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What are the Most Common Holiday Related Accidents?


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Table of Contents

Decorating Safety

Fire Safety

Cooking Safety

Food Safety

Holiday Gathering Safety

What are the Most Common Holiday Related Accidents?

The Consumer Product Safety Commission (CPSC) estimates there are about 15,000 annual injuries from Christmas decorating. According to a 2020 CPSC publication1:

  • On average, about 200 decorating-related injuries occurred each day during the holiday season, with about half of the incidents involving falls. And in the 2018 holiday season, about 17,500 people were treated in emergency rooms due to holiday decorating-related injuries.
  • In the last two decades, there were 220 fire or scald/burn incidents turkey fryers, resulting in 81 injuries and $9.7 million in property loss.

The National Fire Protection Association (NFPA)2 estimates that between 2014-2018, the U.S. fire departments responded to an average of 160 home fires that started with Christmas trees per year. These fires caused an average of two deaths, 14 injuries, and $10 million in direct property damage annually.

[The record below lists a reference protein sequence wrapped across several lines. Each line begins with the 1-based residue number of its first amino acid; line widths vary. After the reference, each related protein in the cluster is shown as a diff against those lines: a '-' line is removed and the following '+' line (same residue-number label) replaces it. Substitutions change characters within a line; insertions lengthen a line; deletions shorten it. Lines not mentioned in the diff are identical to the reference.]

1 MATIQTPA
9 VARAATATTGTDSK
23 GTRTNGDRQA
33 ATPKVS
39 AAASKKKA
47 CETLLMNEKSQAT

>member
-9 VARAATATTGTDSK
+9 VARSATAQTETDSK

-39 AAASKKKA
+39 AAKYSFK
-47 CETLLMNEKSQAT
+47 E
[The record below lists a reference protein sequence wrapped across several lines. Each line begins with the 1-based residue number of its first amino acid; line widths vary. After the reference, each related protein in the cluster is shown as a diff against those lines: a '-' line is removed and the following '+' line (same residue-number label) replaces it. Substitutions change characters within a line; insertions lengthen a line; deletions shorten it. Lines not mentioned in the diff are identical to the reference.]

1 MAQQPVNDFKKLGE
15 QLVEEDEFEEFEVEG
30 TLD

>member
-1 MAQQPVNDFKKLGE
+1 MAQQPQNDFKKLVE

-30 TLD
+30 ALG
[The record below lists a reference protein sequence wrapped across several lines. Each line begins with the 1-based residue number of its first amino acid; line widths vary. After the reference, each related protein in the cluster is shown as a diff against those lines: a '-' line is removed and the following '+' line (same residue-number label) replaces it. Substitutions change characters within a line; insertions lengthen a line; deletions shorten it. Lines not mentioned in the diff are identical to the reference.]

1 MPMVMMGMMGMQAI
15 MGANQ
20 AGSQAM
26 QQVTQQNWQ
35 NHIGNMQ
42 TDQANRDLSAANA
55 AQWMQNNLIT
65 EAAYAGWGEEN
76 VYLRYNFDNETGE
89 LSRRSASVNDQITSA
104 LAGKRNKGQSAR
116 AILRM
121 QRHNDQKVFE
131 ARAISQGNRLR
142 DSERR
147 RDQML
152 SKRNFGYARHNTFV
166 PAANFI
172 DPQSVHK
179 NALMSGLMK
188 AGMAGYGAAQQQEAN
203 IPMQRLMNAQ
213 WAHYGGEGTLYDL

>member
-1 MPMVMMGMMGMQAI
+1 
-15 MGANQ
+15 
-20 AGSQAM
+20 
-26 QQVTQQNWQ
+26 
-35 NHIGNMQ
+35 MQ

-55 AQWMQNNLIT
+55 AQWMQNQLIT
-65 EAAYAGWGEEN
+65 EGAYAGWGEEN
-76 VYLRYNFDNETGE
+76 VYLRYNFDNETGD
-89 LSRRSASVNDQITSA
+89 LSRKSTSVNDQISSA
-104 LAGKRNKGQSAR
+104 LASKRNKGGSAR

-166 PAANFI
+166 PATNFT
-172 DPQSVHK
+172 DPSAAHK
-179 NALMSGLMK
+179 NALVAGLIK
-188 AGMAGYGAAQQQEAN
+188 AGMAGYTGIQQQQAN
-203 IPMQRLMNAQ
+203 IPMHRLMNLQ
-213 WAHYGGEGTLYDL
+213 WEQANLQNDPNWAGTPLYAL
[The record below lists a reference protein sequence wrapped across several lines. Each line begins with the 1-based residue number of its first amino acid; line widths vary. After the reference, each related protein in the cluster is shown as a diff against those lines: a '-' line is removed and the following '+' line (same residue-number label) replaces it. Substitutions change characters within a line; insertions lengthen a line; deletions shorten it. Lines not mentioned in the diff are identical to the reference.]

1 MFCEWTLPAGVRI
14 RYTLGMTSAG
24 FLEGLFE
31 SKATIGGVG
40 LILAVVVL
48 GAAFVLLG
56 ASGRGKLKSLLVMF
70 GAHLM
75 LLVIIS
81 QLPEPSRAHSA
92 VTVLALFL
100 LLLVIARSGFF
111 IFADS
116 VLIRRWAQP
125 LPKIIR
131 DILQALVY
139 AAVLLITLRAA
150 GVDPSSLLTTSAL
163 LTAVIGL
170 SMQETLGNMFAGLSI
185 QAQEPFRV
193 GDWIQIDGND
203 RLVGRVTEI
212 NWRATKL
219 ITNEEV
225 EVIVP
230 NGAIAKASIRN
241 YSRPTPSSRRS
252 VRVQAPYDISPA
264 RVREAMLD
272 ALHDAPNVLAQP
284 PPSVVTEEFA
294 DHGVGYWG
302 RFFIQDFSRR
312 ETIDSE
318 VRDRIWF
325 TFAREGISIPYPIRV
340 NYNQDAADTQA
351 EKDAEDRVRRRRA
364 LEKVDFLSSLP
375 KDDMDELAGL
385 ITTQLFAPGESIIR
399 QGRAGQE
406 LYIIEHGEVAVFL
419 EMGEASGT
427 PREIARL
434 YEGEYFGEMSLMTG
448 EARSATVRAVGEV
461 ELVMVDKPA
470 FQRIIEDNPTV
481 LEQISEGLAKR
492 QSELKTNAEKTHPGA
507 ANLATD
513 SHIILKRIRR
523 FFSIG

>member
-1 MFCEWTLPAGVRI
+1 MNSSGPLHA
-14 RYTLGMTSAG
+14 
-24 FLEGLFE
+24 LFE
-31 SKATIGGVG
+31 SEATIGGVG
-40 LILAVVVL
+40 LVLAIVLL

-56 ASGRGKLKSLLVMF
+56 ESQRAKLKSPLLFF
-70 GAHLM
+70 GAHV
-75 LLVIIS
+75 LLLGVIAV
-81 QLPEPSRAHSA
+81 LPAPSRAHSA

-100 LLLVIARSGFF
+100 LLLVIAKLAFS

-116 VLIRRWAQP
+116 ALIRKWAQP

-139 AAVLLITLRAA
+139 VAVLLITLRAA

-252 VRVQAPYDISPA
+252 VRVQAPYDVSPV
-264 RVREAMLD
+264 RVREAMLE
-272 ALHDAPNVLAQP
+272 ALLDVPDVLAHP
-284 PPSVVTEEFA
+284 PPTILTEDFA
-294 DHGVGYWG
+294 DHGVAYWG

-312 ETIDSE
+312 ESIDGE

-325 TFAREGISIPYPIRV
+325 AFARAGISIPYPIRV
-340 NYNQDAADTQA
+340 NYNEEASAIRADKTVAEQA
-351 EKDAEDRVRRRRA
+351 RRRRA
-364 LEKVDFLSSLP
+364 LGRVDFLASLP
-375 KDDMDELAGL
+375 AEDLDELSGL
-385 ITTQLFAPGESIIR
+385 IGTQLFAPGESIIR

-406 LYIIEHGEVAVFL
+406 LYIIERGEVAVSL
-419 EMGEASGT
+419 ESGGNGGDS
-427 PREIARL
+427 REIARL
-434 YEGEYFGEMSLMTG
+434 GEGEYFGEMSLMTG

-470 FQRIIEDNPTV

• Almost half (45%) of home Christmas tree fires involved electrical distribution or lighting equipment.
  • More than 1/5 (22%) of the Christmas tree fires, some type of heat source, such as a candle or equipment, was too close to the tree.

U.S. fire departments responded to an estimated 770 home structure fires per year that began with decorations, excluding Christmas trees, in 2014-2018. These fires caused an annual average of two civilian deaths, 30 civilian fire injuries, and $11 million in direct property damage.

  • In more than 2 of every 5 (44%) fires, the decoration was too close to a heat source such as a candle or equipment.

How Do I Protect Myself from Common Accidents This Holiday Season?

The following safety tips are an overview of ways to stay safe this holiday season. Always read the directions for equipment (lights, ladders, fryers, etc.) and follow common sense practices for placing decorations and candles.

Decorating Safety1:

  • Keep potentially poisonous plants – mistletoe, holly berries, Jerusalem cherry and amaryllis – away from children and pets.
  • Avoid placing breakable ornaments or ones with small, detachable parts on lower tree branches where small children can reach them.
  • Only use indoor lights indoors and outdoor lights outdoors and choose the right ladder for the task when hanging lights.
  • Replace light sets that have broken or cracked sockets, frayed or bare wires, or loose connections.
  • Only use lights tested for safety by a national recognized testing laboratory.